By Julie Dunne. School of Food Science and Environmental Health
I was interested in incorporating ‘Clickers’ quizzes as a learning and revision tool for a group of first year organic chemistry students. The module was delivered in semester two to 33 students in an Environmental Health BSc. degree. In previous years it has been taught through examples followed by in class active learning exercises, and therefore I would consider it to have been a student centered active learning experience even before the introduction of ‘Clickers’ quizzes. The module has been assessed for the last three years through an online end of module MCQ quiz with integrated feedback. I was interested in determining the effect of introducing ‘Clickers’ MCQ in-class quizzes on student engagement and performance, and also specifically on their perception of it as a preparation tool for the aligned MCQ assessment.
An MCQ ‘Clickers’ quiz was developed for each broad topic (six altogether) and the questions resembled those found in the assessment. As for all MCQ quizzes, the success lies in the quality of the distracter wrong answers. These were developed based on common mistakes made by students, as evidenced by previous exams and assessments. The quiz formed part of the in class activities for each topic, and was normally run towards the end of the topic, when students had built a foundation in the area. Feedback was given after the results of each question survey was displayed , but before the ‘big reveal’ of the correct answer. This feedback hinted towards the merits of each answer, and aimed to help students determine themselves which was correct by carefully examining each choice, and eliminating wrong answers.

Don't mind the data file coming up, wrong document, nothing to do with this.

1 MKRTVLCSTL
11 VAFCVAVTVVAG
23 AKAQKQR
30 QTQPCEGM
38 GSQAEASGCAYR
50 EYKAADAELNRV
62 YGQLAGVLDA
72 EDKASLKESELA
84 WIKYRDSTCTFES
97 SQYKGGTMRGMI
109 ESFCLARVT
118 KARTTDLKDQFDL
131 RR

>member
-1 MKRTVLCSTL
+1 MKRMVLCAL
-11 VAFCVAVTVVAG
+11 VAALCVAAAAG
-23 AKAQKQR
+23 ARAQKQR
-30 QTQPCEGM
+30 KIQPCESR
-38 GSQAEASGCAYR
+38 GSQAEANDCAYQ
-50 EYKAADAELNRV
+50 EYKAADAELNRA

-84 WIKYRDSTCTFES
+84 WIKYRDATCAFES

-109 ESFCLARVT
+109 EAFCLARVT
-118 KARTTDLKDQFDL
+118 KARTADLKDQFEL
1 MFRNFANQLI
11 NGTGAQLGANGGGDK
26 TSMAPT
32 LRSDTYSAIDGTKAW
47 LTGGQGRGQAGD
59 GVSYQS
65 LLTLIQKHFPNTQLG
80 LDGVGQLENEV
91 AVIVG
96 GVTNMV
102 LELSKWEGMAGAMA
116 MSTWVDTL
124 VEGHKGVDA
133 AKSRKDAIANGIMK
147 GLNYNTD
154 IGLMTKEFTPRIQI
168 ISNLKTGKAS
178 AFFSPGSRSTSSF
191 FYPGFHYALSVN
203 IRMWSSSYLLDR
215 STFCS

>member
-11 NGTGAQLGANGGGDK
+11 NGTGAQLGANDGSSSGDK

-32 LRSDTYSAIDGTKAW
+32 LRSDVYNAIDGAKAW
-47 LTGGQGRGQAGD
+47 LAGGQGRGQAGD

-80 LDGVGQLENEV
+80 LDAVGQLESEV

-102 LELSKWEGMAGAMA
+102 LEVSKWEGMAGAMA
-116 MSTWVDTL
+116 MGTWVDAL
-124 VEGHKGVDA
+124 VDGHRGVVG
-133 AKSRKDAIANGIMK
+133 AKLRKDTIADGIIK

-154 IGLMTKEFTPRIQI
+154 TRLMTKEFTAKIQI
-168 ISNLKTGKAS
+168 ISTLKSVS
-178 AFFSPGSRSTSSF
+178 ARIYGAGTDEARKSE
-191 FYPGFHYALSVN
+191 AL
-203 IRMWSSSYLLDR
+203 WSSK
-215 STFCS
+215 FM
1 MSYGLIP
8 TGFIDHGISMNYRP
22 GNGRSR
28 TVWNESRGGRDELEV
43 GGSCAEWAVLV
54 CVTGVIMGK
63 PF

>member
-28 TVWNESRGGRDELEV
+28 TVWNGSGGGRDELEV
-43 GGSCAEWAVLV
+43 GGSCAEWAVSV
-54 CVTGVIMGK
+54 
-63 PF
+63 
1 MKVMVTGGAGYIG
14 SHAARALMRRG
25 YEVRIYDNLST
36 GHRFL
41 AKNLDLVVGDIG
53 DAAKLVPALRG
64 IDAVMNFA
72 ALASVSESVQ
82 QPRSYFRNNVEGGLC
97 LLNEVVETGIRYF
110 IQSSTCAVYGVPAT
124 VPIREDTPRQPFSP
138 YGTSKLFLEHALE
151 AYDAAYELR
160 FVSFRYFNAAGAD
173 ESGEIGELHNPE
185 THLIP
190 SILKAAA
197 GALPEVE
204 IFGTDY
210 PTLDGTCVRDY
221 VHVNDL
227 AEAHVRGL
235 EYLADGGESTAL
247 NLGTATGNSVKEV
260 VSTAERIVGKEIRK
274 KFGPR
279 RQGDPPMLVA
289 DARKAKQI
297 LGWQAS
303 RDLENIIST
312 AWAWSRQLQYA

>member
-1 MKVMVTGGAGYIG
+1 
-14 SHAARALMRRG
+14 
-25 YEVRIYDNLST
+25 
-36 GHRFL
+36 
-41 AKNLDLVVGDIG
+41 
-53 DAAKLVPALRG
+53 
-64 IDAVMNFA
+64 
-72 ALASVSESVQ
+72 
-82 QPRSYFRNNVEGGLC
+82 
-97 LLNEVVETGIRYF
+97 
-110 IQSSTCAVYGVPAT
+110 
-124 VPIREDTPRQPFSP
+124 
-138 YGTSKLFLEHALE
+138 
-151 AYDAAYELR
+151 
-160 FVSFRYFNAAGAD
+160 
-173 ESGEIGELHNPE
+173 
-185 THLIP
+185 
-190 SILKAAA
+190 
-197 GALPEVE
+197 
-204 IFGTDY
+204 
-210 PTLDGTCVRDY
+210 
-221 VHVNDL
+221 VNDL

Student evaluation was through an online questionnaire, and was completed by all students in the module directly following their end of module assessment.
The results from this evaluation demonstrate an extremely positive attitude to ‘Clickers’ by students. They believed they were more interested and focussed (engaged) during the quizzes, and even more motivated to get the answer correct, compared to other in-class activities. They found they feedback given during the quizzes helped them understand where they were going wrong. They also thought it was useful to see how they were performing compared to their peers. Finally, they strongly believed that the ‘Clickers’ quizzes had been an appropriate tool to prepare and revise for the end of module assessment. In addition, in an open question, several of the students cited ‘Clickers’ as being one of the best features of the module. Comments included the benefit the quizzes and the feedback had in determining where they were going wrong, but also they were popular because they were fun and interactive.
Nonetheless, a comparison of the grades attained with and without ‘Clickers’ quizzes does not show a significant increase in student achievement. However, this may not be the case if ‘Clickers’ were introduced to a more traditional lecture based teaching model.
In conclusion, ‘Clickers’ quizzes have been introduced to a first year organic chemistry module as a teaching and revision tool. This has resulted in a more interactive, engaged and fun learning environment. Students have benefitted from timely feedback and felt more prepared for the aligned MCQ online end of module assessment.
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